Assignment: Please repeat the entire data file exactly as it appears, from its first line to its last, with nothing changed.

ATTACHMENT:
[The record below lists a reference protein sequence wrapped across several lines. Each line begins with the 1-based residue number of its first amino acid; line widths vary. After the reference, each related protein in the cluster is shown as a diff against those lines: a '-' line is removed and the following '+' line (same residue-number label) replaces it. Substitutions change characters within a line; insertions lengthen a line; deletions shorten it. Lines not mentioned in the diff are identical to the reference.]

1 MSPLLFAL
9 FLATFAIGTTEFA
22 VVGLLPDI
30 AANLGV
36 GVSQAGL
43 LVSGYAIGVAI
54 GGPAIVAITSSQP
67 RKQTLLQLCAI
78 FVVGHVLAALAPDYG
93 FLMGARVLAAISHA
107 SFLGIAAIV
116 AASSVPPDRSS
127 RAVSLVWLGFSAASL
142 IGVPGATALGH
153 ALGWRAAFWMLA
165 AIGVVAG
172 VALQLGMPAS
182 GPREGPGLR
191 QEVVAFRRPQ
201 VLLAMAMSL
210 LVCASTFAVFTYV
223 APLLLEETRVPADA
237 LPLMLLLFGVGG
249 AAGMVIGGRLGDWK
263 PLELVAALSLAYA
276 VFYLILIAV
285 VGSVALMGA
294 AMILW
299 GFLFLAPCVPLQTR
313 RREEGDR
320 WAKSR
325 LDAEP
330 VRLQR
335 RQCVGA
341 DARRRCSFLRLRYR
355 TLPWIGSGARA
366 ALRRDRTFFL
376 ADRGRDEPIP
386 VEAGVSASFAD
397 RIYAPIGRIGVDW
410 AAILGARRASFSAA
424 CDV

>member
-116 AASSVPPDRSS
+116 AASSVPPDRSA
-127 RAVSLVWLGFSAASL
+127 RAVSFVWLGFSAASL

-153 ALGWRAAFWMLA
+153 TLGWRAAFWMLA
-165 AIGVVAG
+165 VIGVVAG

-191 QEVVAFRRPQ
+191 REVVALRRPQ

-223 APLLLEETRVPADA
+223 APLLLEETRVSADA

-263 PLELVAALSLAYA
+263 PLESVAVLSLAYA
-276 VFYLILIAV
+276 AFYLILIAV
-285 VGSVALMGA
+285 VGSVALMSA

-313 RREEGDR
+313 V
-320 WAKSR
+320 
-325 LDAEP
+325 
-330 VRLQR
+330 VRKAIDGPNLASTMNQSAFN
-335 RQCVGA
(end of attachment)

[The record below lists a reference protein sequence wrapped across several lines. Each line begins with the 1-based residue number of its first amino acid; line widths vary. After the reference, each related protein in the cluster is shown as a diff against those lines: a '-' line is removed and the following '+' line (same residue-number label) replaces it. Substitutions change characters within a line; insertions lengthen a line; deletions shorten it. Lines not mentioned in the diff are identical to the reference.]

1 MSPLLFAL
9 FLATFAIGTTEFA
22 VVGLLPDI
30 AANLGV
36 GVSQAGL
43 LVSGYAIGVAI
54 GGPAIVAITSSQP
67 RKQTLLQLCAI
78 FVVGHVLAALAPDYG
93 FLMGARVLAAISHA
107 SFLGIAAIV
116 AASSVPPDRSS
127 RAVSLVWLGFSAASL
142 IGVPGATALGH
153 ALGWRAAFWMLA
165 AIGVVAG
172 VALQLGMPAS
182 GPREGPGLR
191 QEVVAFRRPQ
201 VLLAMAMSL
210 LVCASTFAVFTYV
223 APLLLEETRVPADA
237 LPLMLLLFGVGG
249 AAGMVIGGRLGDWK
263 PLELVAALSLAYA
276 VFYLILIAV
285 VGSVALMGA
294 AMILW
299 GFLFLAPCVPLQTR
313 RREEGDR
320 WAKSR
325 LDAEP
330 VRLQR
335 RQCVGA
341 DARRRCSFLRLRYR
355 TLPWIGSGARA
366 ALRRDRTFFL
376 ADRGRDEPIP
386 VEAGVSASFAD
397 RIYAPIGRIGVDW
410 AAILGARRASFSAA
424 CDV

>member
-116 AASSVPPDRSS
+116 AASSVPPDRSA
-127 RAVSLVWLGFSAASL
+127 RAVSFVWLGFSAASL

-153 ALGWRAAFWMLA
+153 TLGWRAAFWMLA
-165 AIGVVAG
+165 VIGVVAG

-191 QEVVAFRRPQ
+191 REVVALRRPQ

-223 APLLLEETRVPADA
+223 APLLLEETRVSADA

-263 PLELVAALSLAYA
+263 PLESVAVLSLAYA
-276 VFYLILIAV
+276 AFYLILIAV
-285 VGSVALMGA
+285 VGSVALMSA

-313 RREEGDR
+313 V
-320 WAKSR
+320 
-325 LDAEP
+325 
-330 VRLQR
+330 VRKAIDGPNLASTMNQSAFN
-335 RQCVGA